Beth Lilly knows it can sound crazy. After all, who would turn down the chance to compete at the Augusta National?
“I don’t want people to think it was easy for me, or that I was making fun of Augusta,” said Lily, “but I think I’m at a different point in my life now.”
Now an assistant golf coach at Cal Poly, Lillie’s main focus every day is honing someone else’s game. So when the invitation came to compete again at the Augusta National Women’s Amateur this spring, Lilly ultimately decided to turn it down.
“I didn’t think it was in the spirit of that tournament, just to go and play and say I’m gone,” Lilly said. “The more people who can experience ANWA like I did for the first time, and play to win, is the most important thing. It feels right to me, even though it might sound crazy to people.”
Eight months earlier, Lilly was participating in the NCAA Tournament for the University of Virginia. She finished in the top 10 for the second year in a row, then sat next to her assistant coach on the ride home to get help with her resume. While many of her peers headed into the professional ranks, Lilly wanted to help others improve.
“Watching a player take a new ball or hit a really good shot, I didn’t know how good that feeling was,” Lilley said. “Fitting a shot or winning a tournament is cool, but watching someone else help you do it feels even better.”
Lilly, who hails from Fullerton, California, volunteered with her coaches in Virginia all summer after graduation. She used to joke about asking what kind of work they did in their offices, but now she’s well-versed in the behind-the-scenes paperwork.
When Courtney Roberts was hired as the head coach at Cal Poly last summer, she already had her eyes set on Lillie as someone she wanted to bring onboard.
“She was always someone I admired,” said Roberts, the former head coach at Oklahoma State and assistant coach at Washington.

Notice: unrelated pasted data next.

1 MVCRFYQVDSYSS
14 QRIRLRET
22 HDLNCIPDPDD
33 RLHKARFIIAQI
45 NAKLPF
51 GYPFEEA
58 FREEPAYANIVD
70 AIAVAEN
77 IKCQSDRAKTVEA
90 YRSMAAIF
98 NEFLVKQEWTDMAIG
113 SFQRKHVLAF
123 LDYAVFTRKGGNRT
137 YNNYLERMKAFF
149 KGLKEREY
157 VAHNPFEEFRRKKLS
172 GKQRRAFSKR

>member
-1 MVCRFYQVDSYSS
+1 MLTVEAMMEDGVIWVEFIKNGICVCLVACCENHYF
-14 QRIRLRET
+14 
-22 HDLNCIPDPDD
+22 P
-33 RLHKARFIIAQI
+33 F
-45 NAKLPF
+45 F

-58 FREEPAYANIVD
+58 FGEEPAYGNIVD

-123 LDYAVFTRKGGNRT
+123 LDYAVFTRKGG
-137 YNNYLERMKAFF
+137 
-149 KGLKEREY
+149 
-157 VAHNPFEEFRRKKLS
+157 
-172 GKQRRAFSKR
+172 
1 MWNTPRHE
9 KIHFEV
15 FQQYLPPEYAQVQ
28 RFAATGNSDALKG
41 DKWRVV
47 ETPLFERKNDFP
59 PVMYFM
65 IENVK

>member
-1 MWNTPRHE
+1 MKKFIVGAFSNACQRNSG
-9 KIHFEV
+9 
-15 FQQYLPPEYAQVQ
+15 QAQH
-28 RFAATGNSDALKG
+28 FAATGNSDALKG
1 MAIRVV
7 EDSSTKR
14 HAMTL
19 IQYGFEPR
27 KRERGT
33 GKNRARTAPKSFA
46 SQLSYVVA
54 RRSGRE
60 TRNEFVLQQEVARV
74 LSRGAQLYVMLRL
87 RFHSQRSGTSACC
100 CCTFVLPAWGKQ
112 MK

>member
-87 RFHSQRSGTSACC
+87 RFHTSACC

It wasn’t long ago that a coach supervised the men’s and women’s golf programs at Cal Poly. In 2015, the school hired a separate women’s coach, and now both programs have fully funded assistant coaching positions.
Roberts said, “It’s really cool to be here at a time when we have the opportunity to get a lot of firsts,” such as qualifying for the National Championship for the first time.
The Mustangs didn’t have any ANWA-eligible players either, but the guys on this year’s team saw Lilly’s call-up, which she carried in her purse.
“I want them to believe they can do anything,” said Lily. “That they can go wherever their hard work will take them.”
The Mustangs are now in the midst of a six-round qualifier for a premiere championship of the spring season next month at the Tulane Classic in New Orleans. They are currently 92 in the country in the Golfweek/Sagarin College Rankings.
Lilly, captained in Virginia for three years, graduated with a master’s degree. She won twice and compiled a career scoring average of 73.51 over five years. In 2015, she qualified for the US Women’s Open at the age of 16.
While Lillie didn’t make the cut in the ANWA last year, she was able to play a practice round at the Augusta National on Friday and described it as a fun ride, though the nerves were running higher than expected. You don’t want to remember a bad shot.
Her favorite strikeout was a 3-wood game that found the green in two runs in the fifteenth. Her father walked by her side and “obsessed” with her above all else.
“It felt like it lasted five minutes and five years at the same time,” she said.
Memories that last a lifetime.